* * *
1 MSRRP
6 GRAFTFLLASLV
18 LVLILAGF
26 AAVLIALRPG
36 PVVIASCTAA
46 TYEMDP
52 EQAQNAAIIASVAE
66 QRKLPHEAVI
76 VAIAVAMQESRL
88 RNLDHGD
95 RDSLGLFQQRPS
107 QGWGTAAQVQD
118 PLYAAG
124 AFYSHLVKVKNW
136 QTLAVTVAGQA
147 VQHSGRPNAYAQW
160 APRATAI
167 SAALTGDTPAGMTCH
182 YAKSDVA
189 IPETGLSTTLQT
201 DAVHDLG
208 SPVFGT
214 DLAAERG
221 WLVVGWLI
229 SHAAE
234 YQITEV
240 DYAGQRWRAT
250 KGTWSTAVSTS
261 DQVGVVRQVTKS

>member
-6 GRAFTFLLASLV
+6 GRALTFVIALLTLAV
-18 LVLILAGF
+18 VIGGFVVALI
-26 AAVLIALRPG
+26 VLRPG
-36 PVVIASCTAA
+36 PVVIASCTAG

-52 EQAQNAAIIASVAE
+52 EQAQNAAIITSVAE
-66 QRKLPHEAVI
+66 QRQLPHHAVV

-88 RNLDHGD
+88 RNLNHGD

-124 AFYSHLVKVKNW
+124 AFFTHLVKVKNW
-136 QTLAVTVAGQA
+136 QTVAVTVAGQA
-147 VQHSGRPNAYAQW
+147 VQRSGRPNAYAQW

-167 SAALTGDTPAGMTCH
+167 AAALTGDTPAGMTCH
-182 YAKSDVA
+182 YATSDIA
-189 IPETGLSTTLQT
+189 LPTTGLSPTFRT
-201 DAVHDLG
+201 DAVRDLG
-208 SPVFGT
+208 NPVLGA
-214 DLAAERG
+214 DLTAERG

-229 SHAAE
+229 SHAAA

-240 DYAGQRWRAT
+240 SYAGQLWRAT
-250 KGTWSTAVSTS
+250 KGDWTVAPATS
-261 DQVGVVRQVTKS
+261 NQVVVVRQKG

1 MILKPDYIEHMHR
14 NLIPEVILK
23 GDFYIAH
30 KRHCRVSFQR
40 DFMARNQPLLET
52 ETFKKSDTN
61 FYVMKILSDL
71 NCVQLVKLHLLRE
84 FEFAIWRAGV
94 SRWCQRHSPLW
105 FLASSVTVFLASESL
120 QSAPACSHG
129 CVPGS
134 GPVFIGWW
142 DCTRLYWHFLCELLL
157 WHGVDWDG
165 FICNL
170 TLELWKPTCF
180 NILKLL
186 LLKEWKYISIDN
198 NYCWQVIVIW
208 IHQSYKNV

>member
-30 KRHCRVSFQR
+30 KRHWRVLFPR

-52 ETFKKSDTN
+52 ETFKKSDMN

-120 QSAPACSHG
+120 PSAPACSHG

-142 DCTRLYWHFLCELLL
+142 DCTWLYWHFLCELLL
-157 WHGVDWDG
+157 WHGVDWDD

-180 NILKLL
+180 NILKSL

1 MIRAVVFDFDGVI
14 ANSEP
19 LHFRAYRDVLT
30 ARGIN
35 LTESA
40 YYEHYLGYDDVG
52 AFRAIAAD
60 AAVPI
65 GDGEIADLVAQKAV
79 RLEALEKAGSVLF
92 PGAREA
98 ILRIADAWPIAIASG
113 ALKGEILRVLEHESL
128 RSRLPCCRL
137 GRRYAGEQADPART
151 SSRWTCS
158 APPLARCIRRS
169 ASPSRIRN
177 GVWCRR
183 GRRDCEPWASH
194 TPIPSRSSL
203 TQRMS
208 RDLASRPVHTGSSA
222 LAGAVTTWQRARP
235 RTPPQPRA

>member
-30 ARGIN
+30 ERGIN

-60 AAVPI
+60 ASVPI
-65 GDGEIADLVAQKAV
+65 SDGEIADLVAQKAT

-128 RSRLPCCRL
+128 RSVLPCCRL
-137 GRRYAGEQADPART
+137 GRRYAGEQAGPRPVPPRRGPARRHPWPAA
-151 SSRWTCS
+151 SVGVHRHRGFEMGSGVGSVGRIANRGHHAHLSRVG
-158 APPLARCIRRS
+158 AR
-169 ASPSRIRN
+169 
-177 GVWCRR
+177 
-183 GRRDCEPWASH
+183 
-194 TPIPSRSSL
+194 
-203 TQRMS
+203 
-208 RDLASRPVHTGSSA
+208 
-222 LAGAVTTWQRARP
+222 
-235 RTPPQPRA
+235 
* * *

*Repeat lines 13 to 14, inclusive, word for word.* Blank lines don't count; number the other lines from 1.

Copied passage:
118 PLYAAG
124 AFYSHLVKVKNW